Why only remove the revenue producing items from the shooting complex? If it’s going to keep a few things open and keep employees on the site why on earth would the closure only really close out the shooting activities?
This only serves to destabilize the entire southern Illinois economy as well as make it clear to potential users of the WSRC that things are iffy at best in this state and if you are looking for a first class venue to hold your shooting sports event, well you might want to look somewhere else because who knows what will become of the WSRC. Go ahead - be brave, book your event and sign that contract. It might be honored, but then again it might not. The WSRC complex might be open - but then again it might not.
It all depends I suppose on what kind of foot stomping, hissy fit, pissing match is currently taking place in Springfield.
While Governor Rauner continues to send out the message that this is due to the budget impasse, I feel that the message this whole debacle is sending out that the state really doesn’t honor it’s commitments and contracts, and will cut it’s proverbial nose off to spite it’s face.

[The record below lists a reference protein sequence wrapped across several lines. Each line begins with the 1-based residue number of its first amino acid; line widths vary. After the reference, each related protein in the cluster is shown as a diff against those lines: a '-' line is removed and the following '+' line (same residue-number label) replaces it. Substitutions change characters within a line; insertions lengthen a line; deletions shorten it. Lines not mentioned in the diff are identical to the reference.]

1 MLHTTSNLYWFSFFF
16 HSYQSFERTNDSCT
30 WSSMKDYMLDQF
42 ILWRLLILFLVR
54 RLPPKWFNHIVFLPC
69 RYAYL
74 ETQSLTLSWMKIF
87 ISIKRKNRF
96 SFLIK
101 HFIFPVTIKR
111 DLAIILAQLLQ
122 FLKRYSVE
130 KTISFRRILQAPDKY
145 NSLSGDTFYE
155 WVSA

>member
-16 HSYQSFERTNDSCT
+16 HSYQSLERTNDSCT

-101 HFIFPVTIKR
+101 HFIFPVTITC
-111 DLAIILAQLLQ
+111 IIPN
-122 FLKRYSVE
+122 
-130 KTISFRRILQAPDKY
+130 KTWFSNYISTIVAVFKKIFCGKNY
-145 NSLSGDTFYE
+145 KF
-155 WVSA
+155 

We look foolish and inept and are being used as an example of what not to do when managing a facility such as the WSRC.
THIS MAKES NO SENSE!
Gov. Bruce Rauner’s administration said Tuesday it has halted the planned layoff of more than 100 state workers;
the positions included approximately 65 employees at the Illinois State Museum in Springfield, 9 employees at The World Shooting and Recreational Complex and 33 Conservation Police Officers..
Following the filing of legal action in St. Clair County, Rauner spokeswoman Catherine Kelly said Tuesday that the layoffs are delayed pending the court action, but indicated they could proceed at a later date.
According to Sean Smoot, Director & Chief Legal Counsel PB& PA of Illinois, “On Friday September 18th, the Conservation Police Lodge represented by the PBPA and the State of Illinois agreed to defer implementing any layoffs while the parties continue to discuss and/or litigate the propriety of the proposed layoff of conservation police employees. Accordingly, we have been assured that the layoffs will not occur as scheduled on September 30. We have been told that official notification of the agreement is being sent to the affected agencies and employees today. (Tuesday, September 22) The state also agreed to defer proposed layoffs of employees represented by AFSCME and the IFT.”